Is Interactive Storytelling Stuck?

May 21st, 2014

There hasn’t been much progress in interactive storytelling in the last decade. There have been a lot of exciting initiatives, but they didn’t seem to come to much. The most impressive of these was the IRIS project in Europe. It began with high hopes and definitely made progress, but in the end, I don’t think that it inspired any followups. 

That pretty much summarizes all the work I’ve seen in the last decade. People rush into the field, bubbling with ideas, struggle with the immense problems it poses, and eventually slink off with their tails between their legs, searching for some more achievable target. I’ve been refereeing papers for conferences for years now and there just isn’t much new under the sun recently. 

One of the few bright spots is the annual ICIDS conference. They have plugged on since 2001, and every year they publish the proceedings of the conference. I have not followed the most recent conferences, but again, my impression is one of slowing progress. 

One indicator is the GrandTextAuto blog, which originally included a goodly amount of material on interactive storytelling. Sadly, its content no longer includes much in the way of interactive storytelling; I suspect that this is because there isn’t much to say. 

I have not seen a single promising idea for interactive storytelling in years and years. It seems that people are just recycling old concepts with a few new twists — which never seem to solve the problem.

Meanwhile, we see the gaming design community continue to spin its wheels with the ‘interleaved story’ ploy. This is an old wheeze in which the game alternates between some non-interactive storytelling and some non-dramatic interactivity. The latest of these that I came across is Brothers: A Tale of Two Sons. It achieves a new high in mixing the two unconnected aspects seamlessly. It’s a conventional graphic adventure with the puzzles one expects of games in this genre. There is a twist: the player controls TWO onscreen actors, using two thumbsticks, so considerable hand-eye coordination is required. Of course, at no point does the player ever make a dramatically interesting choice. He runs, jumps, climbs, and swims through the obstacle course, with regular breaks for details of the story to be presented non-interactively. This kind of thing has been going on since at least 1990 with Wing Commander, and the only progress I have seen is in the smoothness of visual integration of the two sides of the game. Some people seem to think that this is the future of gaming. It isn’t — it’s the past, done with the latest technology and a lot of money.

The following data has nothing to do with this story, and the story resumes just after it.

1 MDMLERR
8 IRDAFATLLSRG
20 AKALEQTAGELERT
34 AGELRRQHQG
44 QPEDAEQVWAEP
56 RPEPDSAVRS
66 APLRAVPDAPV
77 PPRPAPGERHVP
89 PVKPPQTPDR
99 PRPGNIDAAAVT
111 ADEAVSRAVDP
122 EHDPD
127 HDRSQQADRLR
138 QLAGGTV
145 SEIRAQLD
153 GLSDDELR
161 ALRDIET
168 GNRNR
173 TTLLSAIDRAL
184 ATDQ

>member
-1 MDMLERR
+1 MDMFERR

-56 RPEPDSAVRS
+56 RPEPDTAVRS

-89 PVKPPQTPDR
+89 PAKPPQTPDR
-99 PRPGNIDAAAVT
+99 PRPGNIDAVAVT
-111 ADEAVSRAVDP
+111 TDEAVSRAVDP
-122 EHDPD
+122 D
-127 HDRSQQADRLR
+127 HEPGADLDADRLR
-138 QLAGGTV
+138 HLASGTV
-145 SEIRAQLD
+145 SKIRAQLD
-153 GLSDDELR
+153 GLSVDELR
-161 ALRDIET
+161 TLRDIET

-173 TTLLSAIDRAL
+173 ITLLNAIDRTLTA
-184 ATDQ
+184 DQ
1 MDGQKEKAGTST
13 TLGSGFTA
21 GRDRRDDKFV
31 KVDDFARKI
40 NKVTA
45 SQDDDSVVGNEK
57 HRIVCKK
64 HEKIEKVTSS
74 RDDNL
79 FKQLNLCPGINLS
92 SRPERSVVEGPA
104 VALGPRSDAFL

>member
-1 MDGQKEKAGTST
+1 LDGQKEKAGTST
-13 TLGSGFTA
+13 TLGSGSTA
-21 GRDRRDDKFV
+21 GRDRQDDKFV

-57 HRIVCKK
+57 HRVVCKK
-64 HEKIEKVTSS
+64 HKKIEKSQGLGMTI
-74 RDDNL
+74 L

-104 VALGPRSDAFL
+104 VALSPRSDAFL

Time to do something
All this has led me to conclude that nobody else is going to come up with a solution to the problem. I seem to be the only person who has come close to a solution with my Storytron technology, and that, we all know, is deeply flawed. Nevertheless, it appears to be the only foundation on which we can build something, so we’ll just have to use it as a starting point. 

So I’ll be releasing the technology as “opening source”; it won’t be straight anything-goes open source, because the simple fact is that I am the only person on the planet with a proper understanding of the technical issues. Other people won’t be able to make a useful contribution until they have gotten their hands dirty (very dirty!) with the technology. 

Of course, we have to fix its worst flaws before we can use it as a platform. I believe that the primary flaw in the technology is its overweening complexity, and therefore the first step will be to strip out much of that complexity. I already have a hit list of features to destroy, but I don’t want to take any serious action yet.

I am busy making Siboot work; that will give me more direct experience with the simplified version of the technology that I have used for this project. That will be my primary avocation for the year 2014. However, as soon as Siboot is done, I’ll want to plunge into this new project, and I think it appropriate to begin preliminary discussions about this effort soon.

I hope to recruit a small group of people willing to make a commitment to making this happen. If you are interested in the possibility, contact me using the link above.